Wednesday, March 21, 2007


I just finished Waves, by Sharon Dogar. This is a heartbreaking, sensuous novel. Set on a beach in England during the summer, we follow Hal, a 15 year old boy, as he slowly joins the group of youth who endlessly hang out on the beach, meets a beautiful charming girl named Jackie, gets annoyed by his little sister Sarz, and all the other things a teen at the beach for the summer might do. On the other hand, his home life is dark and lonely; his older sister Charley, who he used to be so close to, isn't here this year. Instead, she is left behind at the hospital, still in a coma from a mysterious accident that occurred while they were all at the beach last summer. Her presence is everywhere; he thinks he hears her voice, and he is starting to remember things about what happened last summer. He remembers a shadowy presence and wonders who it was. He finds he is driven to find out what happened to Charley.

This novel starts out strong, and ends with a grand finale, but somewhere in the middle it seems to circle around itself, almost relentlessly. This could be interpreted as another manifestation of the ocean metaphor that is used throughout the book, but it did get to be a little much for me. It was intense, and and found myself wanting to get on with the plot a bit faster. However, it was an effective device. I found the descriptions of first love to be accurate and touching. This book would be suitable for young adults of either gender aged 13 and up.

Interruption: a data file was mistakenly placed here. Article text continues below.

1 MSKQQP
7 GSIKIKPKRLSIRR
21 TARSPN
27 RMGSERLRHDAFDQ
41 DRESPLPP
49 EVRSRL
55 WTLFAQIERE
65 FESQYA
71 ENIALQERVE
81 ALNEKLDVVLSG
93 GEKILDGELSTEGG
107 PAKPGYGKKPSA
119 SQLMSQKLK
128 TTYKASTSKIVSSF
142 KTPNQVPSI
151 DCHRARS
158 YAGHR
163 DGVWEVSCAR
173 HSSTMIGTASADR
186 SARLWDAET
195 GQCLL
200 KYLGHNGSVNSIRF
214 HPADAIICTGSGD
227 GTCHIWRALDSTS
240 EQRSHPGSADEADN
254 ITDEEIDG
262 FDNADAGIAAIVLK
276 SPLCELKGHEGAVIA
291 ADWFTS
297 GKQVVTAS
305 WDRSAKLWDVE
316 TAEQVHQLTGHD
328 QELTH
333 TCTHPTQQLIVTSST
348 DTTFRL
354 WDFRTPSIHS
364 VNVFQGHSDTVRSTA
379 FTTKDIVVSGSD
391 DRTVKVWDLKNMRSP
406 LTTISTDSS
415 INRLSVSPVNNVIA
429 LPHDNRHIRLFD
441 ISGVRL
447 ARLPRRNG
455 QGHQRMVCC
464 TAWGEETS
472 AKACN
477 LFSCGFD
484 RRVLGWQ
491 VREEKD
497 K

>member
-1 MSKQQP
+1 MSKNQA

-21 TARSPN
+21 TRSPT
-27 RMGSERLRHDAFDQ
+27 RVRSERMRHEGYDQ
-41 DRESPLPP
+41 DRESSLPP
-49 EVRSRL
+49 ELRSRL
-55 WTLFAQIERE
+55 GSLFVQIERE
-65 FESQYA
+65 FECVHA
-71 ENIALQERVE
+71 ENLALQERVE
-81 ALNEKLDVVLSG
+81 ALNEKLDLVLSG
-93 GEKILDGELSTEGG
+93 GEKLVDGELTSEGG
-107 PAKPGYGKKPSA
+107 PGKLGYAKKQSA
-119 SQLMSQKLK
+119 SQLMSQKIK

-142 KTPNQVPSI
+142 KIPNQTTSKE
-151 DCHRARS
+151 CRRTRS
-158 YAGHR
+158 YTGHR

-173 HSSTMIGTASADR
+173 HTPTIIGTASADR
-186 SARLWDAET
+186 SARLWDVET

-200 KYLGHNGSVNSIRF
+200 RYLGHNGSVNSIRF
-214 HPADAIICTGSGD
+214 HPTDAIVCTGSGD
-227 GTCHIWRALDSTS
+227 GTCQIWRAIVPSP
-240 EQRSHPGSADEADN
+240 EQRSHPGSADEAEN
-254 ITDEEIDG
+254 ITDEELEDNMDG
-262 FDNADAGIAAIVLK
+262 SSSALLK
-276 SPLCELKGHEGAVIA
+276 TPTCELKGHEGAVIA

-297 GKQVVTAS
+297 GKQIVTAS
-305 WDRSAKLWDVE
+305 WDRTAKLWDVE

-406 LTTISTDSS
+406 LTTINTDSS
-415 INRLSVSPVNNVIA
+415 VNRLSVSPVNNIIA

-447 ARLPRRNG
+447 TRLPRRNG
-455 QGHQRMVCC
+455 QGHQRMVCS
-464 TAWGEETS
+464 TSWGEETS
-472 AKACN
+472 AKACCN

One other interesting tidbit: this book is "endorsed" by Philip Pullman, a successful author whose works I completely love. I'm not really sure what the "endorsed" term means in this context. He says it's good? The Pullman Seal of Approval? I mean, I'm glad Pullman liked the book, and I admit that seeing a quote from him on the cover made me more interested in the book, but I'm a little annoyed by the whole idea of endorsement. Does he read and endorse lots of books? Are they neighbors and somehow she got him to read her book? Are they secret lovers? Who knows!

Sharon Dogar
Published by Chicken House, April 2007
ISBN13: 978-0-439-87180-8
344 pages
Ages 13+
Young Adult, Family relationships, sexuality, mystery

Tuesday, March 13, 2007

I can't finish non-fiction/Origin